Continued … : 

Continued … Introducing 47th artificial human chromosome into target cells. This chromosome would exist autonomously alongside the standard 46. Could carry a lot of information . But how to get the big molecule through membranes?

Repaire therapy : : 

Repaire therapy : This approach is a lot more straightforward than conventional gene therapy , adding that conventional gene therapy is more difficult because researchers don’t have the ability to control the activity of any specific gene. But by repairing messenger RNA rather than trying to replace a damaged gene, you are using the cell’s own regulatory mechanisms to produce normal protein . This was used to cure patients with thalassemia by producing hemoglobin in the correct quantities . Basically we tricked the body’s machinery for making red blood cells into producing normal hemoglobin. even a small improvement in the production of normal hemoglobin will make a huge difference to these patients .

GENE THERAPY AND RADIATION: A PROMISING COMBINATION : 

GENE THERAPY AND RADIATION: A PROMISING COMBINATION Nearly 30,000 men will die this year from prostate cancer, the leading cause of death among males after lung cancer, according to the American Cancer Society a new therapy that combines gene therapy techniques with radiation offers some hope. Essentially, the new approach entails injecting the adenovirus (cold virus) as the gene truck (viral vector) carrying new genes into the prostate. It spreads, infects, and apparently weakens tumor cells, in addition to carrying the genes to a wider group of prostate cells. Then, researchers bombard the tumor cells with radiation. The combination looks effective. In the study, researchers treated fifteen men with advanced forms of prostate cancer. All of them almost immediately showed a decrease in level of the prostate-specific antigen (PSA) protein, a common marker for prostate cancer. And a year later, ten of the men were entirely cancer free.

What diseases could be treated withgene therapy : 

What diseases could be treated withgene therapy About 4000 diseases have been traced to gene disorders. Current and possible candidates for gene therapy include cancer, AIDS, cystic fibrosis, Parkinsons, Alzheimer’s disease, Lou Gehrig’s disease, cardiovascular disease and arthritis. more than 600 gene therapy clinical trials were under way in the US but only a handful of these are in advanced stages.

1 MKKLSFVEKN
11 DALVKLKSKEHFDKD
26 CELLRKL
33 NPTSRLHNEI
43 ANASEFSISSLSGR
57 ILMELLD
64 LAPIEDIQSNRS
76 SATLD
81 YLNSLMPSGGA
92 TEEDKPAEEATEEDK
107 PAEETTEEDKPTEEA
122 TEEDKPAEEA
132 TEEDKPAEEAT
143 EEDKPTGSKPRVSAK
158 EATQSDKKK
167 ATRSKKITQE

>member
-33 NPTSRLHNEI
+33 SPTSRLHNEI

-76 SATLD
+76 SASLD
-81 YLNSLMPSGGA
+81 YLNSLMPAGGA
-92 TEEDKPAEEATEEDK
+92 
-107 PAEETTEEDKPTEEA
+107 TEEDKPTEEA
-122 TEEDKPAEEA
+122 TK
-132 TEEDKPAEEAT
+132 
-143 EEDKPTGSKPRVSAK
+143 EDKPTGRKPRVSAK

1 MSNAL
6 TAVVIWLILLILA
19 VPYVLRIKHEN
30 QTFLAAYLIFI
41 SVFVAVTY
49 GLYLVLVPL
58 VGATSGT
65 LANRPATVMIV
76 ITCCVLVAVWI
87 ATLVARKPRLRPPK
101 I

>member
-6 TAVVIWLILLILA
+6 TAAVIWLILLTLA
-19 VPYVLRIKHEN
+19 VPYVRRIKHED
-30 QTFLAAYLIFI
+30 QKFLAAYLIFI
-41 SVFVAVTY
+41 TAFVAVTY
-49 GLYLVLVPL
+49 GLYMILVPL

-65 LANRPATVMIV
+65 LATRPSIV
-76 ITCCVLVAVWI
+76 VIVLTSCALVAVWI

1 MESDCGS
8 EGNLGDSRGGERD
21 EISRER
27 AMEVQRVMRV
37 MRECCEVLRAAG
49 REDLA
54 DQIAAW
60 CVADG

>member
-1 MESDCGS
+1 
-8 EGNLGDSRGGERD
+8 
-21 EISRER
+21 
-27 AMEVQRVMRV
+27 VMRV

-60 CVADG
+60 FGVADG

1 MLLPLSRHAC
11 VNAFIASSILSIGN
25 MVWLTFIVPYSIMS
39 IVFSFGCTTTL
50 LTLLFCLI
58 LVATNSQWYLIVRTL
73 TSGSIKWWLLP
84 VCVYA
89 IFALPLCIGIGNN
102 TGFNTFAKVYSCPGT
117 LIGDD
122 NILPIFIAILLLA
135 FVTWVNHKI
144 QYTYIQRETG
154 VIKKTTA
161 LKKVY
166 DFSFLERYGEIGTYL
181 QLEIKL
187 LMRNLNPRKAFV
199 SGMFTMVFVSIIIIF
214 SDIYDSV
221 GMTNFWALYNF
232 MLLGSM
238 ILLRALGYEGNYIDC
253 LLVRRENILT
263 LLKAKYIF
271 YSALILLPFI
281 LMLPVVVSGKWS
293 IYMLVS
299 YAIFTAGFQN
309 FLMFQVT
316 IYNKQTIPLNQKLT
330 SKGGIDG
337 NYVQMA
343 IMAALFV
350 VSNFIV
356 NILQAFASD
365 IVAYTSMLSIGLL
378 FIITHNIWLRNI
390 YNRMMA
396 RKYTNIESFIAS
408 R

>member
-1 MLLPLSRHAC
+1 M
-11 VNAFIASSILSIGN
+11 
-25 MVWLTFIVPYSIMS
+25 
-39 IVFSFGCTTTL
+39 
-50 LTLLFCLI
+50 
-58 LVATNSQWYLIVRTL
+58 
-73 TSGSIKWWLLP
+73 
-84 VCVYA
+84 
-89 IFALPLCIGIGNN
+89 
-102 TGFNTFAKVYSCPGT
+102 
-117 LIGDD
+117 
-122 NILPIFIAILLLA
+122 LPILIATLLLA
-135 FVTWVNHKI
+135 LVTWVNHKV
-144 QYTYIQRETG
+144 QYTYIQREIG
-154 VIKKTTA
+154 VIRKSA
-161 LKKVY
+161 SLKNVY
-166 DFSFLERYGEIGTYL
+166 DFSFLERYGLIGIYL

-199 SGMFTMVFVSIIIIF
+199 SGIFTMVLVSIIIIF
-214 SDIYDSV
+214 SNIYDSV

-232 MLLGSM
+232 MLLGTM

What factors have kept gene therapy from becoming an effective treatment for genetic disease ? : 

What factors have kept gene therapy from becoming an effective treatment for genetic disease ? Short-lived nature of gene therapy. Immune response . Problem with viral vector : viruses may present a variety of potential problems to the patient – toxicity, immune and inflammatory response and also cause disease. Multigene disorder : multigene or multifactorial disorders would be difficult to treat effectively using gene therapy. High risk factor .

What risk are associated with currentgene therapy trials ? : 

What risk are associated with currentgene therapy trials ? • Viruses can usually infect more than one type of cell, thus they might infect healthy cells. • Another danger is that the new gene might be inserted in the wrong location in the DNA, possibly causing cancer or harmful mutations to the DNA. There is a slight chance that the DNA could unintentionally be introduced into the patient’s reproductive cells, so it may be passed on if the patient has children after treatment. The possibility that transferred genes could be “overexpressed” , producing so much of the missing protein as to be harmful . the viral vector could cause inflammation or an immune reaction ; and that the virus could be transmitted from the patient to other individuals or into the environment.

Slide 27: 

Gene therapy and gene-based medicine will revolutionize medicine over the next ten to twenty years. The big question is when. Gene therapy pioneer French Anderson, 2001

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http://www.wellesley.edu/Biology/Courses/219/Gen_news/i3_Gene_Therapy.jpg

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Thank You